Green Battery Powered from By a Plant Extract

Anny | Feb 08, 2021

We all are familiar with the standard lithium-ion batteries which are used in a variety of appliances in our daily life. They involve the use of lithium compounds as electrodes. Lithium and similar elements used in such applications are not easily available and mining and extraction of lithium consume a lot of energy which in turn adds to the carbon footprint of the battery manufacturing cycle. Also recycling lithium releases a lot of carbon dioxide into the air which in turn causes a lot of pollution.

Scientists at the Rice University of New York and US Army Research Laboratory have designed a battery that uses Purpurin-a derivative of the madder root which is used in fabric dyeing. Madder roots have been used as a coloring agent for 3000 years and can provide orange, red, and pink hues when used in different proportions.

                                                                       Green Battery powered from by a plant extract

An extract of the dye-Purpurin is said to have properties similar to lithium electrodes such as carrying carbonyl and hydroxyl groups in the process of electrolysis. In standard batteries, the electrodes are immersed in an electrolytic solution and ions move from one electrode to the other creating a current. This current comes out of the electrode panels of the battery to run our appliances.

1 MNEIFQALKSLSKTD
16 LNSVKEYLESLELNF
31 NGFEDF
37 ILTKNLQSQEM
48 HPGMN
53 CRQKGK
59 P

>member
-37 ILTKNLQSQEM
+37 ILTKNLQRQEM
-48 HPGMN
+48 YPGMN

The core compound used here is chemically lithiatedPurpurin (CLP-where Purpurin is treated with lithium salts to create a material for the electrode) which is derived from the madder root. The project is being worked upon and it would take some more years for it to be made for commercial uses. However, it can for sure to reduce our dependence on Lithium and cobalt metals for batteries and would also reduce the carbon footprint of the battery manufacturing cycle. Do watch out this space for more news on the Green Battery.






About Author

Anny

Anny

Anny spent most of her time dwelling on useful things, and she drives all her research visible through her articles. Most of her unique and challenging topics include product reviews and descriptions of eco-friendly products and technologies. 


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